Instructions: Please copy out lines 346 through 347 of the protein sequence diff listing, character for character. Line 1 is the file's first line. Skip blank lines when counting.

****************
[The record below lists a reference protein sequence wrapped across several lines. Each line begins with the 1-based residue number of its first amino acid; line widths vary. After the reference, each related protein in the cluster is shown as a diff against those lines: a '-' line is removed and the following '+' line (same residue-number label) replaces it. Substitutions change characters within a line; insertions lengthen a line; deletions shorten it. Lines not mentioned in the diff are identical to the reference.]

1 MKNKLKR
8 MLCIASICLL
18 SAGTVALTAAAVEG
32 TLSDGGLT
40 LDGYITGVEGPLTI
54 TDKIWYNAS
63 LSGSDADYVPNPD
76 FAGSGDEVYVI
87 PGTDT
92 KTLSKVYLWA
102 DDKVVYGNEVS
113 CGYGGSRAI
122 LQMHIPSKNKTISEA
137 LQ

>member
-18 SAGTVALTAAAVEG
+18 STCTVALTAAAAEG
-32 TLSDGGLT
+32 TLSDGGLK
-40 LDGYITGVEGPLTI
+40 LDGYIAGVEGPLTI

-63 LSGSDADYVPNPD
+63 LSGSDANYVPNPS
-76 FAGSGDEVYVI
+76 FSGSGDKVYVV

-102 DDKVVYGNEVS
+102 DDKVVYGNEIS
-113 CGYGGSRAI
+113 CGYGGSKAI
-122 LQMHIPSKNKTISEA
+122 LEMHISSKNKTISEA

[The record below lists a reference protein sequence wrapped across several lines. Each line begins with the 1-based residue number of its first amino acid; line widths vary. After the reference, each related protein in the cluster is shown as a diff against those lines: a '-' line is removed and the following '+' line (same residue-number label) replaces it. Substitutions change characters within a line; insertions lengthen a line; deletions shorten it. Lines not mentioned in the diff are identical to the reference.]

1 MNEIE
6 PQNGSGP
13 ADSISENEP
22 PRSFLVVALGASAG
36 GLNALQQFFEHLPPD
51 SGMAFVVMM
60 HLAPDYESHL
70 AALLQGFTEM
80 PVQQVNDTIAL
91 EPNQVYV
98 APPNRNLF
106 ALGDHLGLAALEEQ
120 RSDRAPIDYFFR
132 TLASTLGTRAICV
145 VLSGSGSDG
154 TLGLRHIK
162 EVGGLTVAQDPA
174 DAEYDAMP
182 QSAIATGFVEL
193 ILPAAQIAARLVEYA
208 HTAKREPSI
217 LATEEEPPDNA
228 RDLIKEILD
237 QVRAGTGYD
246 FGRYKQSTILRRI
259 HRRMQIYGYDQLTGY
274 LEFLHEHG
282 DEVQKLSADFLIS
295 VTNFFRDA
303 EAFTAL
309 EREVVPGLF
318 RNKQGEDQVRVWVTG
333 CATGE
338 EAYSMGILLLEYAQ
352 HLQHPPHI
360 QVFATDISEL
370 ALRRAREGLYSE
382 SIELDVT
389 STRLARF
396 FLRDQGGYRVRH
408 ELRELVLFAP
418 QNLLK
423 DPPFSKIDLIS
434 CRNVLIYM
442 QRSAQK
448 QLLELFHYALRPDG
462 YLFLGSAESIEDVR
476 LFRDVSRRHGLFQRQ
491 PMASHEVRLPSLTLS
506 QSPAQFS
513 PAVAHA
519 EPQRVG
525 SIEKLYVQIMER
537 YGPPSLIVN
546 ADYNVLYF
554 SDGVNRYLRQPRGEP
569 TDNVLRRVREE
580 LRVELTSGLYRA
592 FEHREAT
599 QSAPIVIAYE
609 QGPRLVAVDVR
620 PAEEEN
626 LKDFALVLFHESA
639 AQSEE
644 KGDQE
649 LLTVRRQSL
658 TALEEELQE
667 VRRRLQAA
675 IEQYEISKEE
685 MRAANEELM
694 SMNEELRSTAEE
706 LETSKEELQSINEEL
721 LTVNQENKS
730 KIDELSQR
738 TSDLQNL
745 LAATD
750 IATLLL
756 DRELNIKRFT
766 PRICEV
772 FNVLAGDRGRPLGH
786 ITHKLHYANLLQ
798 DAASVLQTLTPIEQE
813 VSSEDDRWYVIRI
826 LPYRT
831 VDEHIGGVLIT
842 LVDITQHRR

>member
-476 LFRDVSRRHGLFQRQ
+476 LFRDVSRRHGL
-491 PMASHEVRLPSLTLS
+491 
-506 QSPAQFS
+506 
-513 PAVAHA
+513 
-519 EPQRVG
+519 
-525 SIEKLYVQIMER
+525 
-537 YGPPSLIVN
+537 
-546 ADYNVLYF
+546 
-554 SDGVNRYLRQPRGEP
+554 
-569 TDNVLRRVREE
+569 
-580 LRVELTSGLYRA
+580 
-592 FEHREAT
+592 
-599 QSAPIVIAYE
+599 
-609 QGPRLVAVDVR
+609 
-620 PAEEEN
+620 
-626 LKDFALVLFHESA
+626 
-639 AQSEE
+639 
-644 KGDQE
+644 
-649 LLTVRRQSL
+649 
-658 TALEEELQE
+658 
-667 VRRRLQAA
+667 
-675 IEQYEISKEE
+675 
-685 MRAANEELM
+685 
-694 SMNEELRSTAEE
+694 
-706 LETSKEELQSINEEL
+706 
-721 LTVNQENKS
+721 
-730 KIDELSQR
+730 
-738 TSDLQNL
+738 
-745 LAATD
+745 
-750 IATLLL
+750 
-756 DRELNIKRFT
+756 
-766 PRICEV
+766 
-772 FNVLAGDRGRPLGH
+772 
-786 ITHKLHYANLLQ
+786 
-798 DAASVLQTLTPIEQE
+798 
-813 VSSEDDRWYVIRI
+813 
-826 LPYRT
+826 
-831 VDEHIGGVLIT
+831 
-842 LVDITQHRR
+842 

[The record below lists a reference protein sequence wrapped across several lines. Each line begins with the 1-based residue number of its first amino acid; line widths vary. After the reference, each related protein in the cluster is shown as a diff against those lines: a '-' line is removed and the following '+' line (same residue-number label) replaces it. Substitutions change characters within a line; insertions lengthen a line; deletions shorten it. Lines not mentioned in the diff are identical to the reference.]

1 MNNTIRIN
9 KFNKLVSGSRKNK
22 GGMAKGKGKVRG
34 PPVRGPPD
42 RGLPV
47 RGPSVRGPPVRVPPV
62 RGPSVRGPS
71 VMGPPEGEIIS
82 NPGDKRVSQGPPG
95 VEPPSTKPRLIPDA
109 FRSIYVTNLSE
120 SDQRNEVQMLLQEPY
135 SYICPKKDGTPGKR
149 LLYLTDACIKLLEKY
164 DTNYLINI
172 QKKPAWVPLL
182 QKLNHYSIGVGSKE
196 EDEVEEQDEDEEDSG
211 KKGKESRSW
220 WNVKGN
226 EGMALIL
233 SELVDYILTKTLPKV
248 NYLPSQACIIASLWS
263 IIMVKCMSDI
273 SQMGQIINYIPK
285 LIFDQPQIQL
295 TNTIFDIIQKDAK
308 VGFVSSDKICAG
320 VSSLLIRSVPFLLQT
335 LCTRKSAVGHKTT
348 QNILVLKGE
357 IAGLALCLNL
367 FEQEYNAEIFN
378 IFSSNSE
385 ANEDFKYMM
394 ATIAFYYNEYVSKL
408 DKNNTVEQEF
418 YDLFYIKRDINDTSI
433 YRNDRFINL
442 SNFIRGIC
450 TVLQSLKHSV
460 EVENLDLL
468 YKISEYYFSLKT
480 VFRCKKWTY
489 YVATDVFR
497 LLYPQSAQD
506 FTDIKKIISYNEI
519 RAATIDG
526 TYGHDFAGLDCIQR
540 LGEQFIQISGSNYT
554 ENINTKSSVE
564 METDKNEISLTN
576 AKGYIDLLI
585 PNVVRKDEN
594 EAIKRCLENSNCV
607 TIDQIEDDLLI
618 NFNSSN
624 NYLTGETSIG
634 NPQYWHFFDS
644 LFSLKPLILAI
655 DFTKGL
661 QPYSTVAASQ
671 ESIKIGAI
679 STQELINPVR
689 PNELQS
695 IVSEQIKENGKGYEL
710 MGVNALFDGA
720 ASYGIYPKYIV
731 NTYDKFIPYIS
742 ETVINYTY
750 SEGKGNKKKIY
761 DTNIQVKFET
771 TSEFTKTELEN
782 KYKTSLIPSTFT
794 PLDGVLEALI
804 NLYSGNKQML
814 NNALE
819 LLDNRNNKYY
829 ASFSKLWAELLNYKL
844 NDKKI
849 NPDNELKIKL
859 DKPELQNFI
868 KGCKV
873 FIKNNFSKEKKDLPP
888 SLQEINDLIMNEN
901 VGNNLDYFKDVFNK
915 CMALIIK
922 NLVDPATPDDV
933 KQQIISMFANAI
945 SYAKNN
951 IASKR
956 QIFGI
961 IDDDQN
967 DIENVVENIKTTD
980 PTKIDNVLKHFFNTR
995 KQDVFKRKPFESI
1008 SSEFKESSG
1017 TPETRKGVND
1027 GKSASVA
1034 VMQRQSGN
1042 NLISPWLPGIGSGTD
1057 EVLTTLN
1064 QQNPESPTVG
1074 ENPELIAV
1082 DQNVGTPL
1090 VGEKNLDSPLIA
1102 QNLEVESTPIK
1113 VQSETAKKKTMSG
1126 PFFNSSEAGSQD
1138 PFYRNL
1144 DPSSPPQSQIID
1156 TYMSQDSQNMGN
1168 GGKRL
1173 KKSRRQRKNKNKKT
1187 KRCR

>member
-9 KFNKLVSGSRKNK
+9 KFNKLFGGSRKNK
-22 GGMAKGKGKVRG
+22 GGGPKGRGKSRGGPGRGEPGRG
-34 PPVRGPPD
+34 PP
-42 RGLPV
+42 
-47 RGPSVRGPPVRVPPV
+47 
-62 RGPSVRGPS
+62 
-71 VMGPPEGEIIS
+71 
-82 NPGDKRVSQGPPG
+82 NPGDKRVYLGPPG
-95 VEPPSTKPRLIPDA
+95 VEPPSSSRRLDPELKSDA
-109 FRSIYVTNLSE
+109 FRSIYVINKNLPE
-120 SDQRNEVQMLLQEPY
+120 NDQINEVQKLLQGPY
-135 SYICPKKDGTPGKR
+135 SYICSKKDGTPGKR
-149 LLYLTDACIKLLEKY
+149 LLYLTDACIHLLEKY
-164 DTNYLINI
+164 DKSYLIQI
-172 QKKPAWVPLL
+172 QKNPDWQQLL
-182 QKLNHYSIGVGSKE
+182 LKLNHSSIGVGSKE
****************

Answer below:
-182 QKLNHYSIGVGSKE
+182 LKLNHSSIGVGSKE